Specific facet first strategy uses the most specific facet to do your search. If you don't know which is your most specific facet, you can search your facets individually to get it.
Database Used: LexisNexis Academic
Search Topic: Changing Role of the Elementary School Librarian
changing role = 998 hits
elementary school = 997 hits
librarian = 1,000 hits
My facets were very close, but I chose elementary school to start with.
Search #1: elementary school = 997 hits
These were too many hits to look through and I wanted to narrow my results. I went the route of successive fractions. Within my results I added my next specific facet, changing role. The results were "No documents found". I went back and tried my last facet, librarian.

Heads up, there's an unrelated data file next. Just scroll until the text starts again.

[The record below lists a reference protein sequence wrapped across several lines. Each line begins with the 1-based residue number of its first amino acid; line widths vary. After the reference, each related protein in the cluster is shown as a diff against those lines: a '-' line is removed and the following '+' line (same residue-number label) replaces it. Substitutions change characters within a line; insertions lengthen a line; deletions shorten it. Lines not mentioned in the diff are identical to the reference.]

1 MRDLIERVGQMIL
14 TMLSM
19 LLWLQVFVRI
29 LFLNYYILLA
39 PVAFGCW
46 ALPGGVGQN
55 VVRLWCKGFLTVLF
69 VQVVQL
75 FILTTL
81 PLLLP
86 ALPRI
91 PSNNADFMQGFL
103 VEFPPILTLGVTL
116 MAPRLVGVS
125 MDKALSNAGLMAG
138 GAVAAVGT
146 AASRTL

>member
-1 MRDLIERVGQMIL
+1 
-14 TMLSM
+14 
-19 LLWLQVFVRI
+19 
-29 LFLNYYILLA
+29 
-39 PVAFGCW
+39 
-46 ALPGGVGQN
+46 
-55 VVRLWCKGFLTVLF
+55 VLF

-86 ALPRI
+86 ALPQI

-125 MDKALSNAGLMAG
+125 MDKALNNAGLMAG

The third hit looked very interesting. It was an article from The Washington Post.
Third Hit: School Libraries Make Room to Learn; Multimillion-Dollar Investment Promises Better Books, Computers, Appearance
I liked this strategy to search with, but I need practice to come up with my most specific facets. Since I don't know which facet would be the most specific, I need to look them up first and that takes up valuable research time. I feel I would get more use out of successive fractions than with this strategy.